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April 30, 2003

NYSE Scandal May Be Over the Top

By Gregory Bresiger

The dollar amounts that may have been skimmed off by some specialists in the front-running style scandal at the New York Stock Exchange could come as the biggest shock, according to one well-informed pro.

As the Big Board and the Securities and Exchange Commission continued their probe into the reported trading abuses - abuses in which traders sometimes profit by trading in advance of their own customers' executions - one buyside trader said the final story may be anticlimatic.

"Is it a full-fledged scandal? I'm not sure. Not in the way that Worldcom or Enron were scandals," said the buyside trader. "If specialists profited, they didn't make tens of millions of dollars doing it," continued this trader, who works for a large institutional investor. He declined to be quoted by name. "I'd guess that the profits will prove to be modest. Someone will certainly try to write a small investors got rooked story, but it's going to be a stretch."

Still, other pros argue that the full extent of the alleged wrongdoing should not be underestimated. Many institutional trading managers, such as John Wheeler at American Century, have been outspoken about reputed practices on the NYSE, practices which include front running and penny jumping.

One pro, in an interview with Traders Magazine, challenged recent published numbers from the Big Board. Specialists acted as a buyer or seller in some 30 percent of shares traded in 2001, according to these numbers. "Are you kiddin?" said this upstairs trader. "How convenient. I'd wager the specialists are participating in 60 to 70 percent or maybe even more of all shares traded at this point."

The scandal has brought more unwanted publicity on the Big Board, following a succession of recent black eyes involving botched nominations and regulatory run-ins. This latest scandal broke when the Wall Street Journal reported that some specialist firms were the focus of an NYSE investigation into the mishandling of customer orders. The probe is also likely to examine whether orders were improperly handled on the NYSE's DOT system.

The Big Board took what might be an unprecedented step and issued a statement. "While exchange policy precludes us from commenting on regulatory matters," said Ray Pellechia, an NYSE spokesman, "the NYSE does confirm that, as part of its ongoing commitment to surveilling the marketplace, it is conducting a review of trading practices at several specialist firms." The exchange later described some media reports of NYSE front running as inaccurate. The Wall Street Journal defended its own reporting. Meanwhile, NYSE chairman Dick Grasso promised prosecution if wrongdoing is found on the exchange.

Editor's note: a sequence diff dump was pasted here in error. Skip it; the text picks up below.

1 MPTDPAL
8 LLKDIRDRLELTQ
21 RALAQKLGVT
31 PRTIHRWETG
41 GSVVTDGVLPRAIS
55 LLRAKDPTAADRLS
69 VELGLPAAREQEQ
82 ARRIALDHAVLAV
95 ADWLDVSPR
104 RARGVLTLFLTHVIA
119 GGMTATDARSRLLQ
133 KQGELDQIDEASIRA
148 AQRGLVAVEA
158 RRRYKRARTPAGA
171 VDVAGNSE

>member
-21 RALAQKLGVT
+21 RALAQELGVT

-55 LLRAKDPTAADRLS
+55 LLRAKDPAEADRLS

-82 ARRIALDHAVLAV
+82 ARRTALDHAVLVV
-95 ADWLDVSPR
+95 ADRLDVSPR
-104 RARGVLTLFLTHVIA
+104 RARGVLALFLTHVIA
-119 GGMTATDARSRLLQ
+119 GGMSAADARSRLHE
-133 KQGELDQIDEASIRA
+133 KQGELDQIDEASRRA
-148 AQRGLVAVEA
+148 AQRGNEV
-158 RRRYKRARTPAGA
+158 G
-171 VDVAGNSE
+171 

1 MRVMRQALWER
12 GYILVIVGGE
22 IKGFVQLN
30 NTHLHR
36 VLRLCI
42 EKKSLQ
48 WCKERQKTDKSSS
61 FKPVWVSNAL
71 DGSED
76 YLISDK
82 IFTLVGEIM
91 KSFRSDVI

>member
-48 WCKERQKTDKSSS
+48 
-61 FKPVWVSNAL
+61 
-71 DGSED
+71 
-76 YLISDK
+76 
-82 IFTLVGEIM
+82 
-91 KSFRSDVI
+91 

How extensive is the NYSE probe? The buyside trader told Traders Magazine that the investigation is covering several firms and is looking at several different trading issues, including trade reporting and the freezing of books.

"Specialists have been complaining that the large number of small trades overwhelms them and forces them to freeze the book," said the buyside trader. "That is probably hurting the small investor," he added. The trader also said that many of the specialists are complaining they have to "freeze the book" to catch up in heavy volume traffic. "The exchange and my guys seem to think that if specialists paired off everything possible, they wouldn't be overwhelmed. They're crying wolf and profiting from it at the same time," he said. He added that front running is caused, in part, because decimalization has narrowed spreads and made the market a better place for the individual investor. And he predicts that "the probe will change the NYSE dramatically."

-with John A. Byrne